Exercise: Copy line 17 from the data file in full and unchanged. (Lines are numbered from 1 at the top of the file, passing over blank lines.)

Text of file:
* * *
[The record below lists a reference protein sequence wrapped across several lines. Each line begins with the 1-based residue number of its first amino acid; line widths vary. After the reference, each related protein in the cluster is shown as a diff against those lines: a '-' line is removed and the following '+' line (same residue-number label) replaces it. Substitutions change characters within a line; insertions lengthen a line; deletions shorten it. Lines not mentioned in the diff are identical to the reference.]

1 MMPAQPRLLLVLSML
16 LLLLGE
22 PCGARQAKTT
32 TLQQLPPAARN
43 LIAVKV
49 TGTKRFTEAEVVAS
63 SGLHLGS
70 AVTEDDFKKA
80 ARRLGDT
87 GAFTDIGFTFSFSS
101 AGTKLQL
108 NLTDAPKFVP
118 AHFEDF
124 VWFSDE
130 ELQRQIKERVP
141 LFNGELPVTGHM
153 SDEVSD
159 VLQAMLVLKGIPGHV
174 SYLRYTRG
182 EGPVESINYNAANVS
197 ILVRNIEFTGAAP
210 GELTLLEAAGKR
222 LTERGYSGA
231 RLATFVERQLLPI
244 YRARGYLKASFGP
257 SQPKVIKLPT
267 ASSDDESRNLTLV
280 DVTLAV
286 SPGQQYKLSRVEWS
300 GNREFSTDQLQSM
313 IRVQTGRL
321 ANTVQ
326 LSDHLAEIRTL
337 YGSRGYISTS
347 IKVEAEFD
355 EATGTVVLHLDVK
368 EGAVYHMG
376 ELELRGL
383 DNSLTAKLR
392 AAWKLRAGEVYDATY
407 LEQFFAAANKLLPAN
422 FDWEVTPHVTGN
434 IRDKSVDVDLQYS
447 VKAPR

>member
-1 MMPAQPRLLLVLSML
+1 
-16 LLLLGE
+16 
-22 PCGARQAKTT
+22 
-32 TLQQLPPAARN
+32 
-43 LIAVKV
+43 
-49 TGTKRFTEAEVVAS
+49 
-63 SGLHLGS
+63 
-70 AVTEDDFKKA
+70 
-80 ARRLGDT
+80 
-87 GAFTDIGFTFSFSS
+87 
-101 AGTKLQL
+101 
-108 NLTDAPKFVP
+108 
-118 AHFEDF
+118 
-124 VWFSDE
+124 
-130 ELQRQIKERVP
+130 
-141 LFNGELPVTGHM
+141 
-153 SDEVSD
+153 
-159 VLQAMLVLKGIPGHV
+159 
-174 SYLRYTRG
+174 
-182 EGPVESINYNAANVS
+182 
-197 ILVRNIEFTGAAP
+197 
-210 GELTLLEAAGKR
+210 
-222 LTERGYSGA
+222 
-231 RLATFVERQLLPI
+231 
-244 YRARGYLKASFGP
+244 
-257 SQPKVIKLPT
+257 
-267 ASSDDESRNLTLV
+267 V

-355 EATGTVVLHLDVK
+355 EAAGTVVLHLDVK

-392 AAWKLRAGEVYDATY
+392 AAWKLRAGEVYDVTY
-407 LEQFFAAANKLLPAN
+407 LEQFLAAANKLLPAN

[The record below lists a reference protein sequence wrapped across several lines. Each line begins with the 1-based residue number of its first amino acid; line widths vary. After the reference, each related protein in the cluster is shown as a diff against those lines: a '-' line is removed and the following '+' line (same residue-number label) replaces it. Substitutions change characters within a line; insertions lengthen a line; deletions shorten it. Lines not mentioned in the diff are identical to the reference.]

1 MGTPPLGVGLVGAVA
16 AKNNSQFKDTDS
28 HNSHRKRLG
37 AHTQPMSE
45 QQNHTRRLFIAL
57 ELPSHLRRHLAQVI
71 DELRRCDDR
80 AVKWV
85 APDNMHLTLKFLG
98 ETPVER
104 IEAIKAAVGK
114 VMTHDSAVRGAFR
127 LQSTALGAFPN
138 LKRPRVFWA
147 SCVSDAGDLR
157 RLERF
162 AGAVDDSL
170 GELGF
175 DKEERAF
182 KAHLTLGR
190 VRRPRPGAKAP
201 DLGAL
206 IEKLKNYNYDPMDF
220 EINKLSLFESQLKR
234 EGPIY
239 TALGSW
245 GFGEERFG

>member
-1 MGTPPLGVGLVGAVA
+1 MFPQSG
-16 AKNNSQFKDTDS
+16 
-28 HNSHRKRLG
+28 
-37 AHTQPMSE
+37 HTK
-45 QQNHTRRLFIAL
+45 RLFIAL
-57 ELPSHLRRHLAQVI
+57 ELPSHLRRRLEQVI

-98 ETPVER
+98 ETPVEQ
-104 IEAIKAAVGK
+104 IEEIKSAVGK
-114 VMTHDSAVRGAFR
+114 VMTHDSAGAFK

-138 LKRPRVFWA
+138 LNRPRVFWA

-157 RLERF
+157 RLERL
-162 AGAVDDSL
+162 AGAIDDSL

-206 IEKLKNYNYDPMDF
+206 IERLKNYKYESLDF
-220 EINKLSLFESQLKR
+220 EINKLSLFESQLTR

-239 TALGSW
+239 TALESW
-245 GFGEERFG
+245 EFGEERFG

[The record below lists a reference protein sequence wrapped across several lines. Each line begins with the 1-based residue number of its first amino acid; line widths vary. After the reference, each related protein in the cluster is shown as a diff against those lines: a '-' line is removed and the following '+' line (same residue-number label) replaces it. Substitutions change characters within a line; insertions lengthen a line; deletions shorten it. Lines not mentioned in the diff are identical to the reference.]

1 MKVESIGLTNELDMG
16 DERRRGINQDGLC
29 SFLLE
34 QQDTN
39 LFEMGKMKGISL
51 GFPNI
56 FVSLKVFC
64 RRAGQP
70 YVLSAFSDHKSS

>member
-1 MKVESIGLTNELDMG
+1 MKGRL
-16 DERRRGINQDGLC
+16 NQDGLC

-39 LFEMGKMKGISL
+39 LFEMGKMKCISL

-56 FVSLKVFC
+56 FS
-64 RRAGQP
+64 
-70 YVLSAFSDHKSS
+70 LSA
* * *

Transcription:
141 LFNGELPVTGHM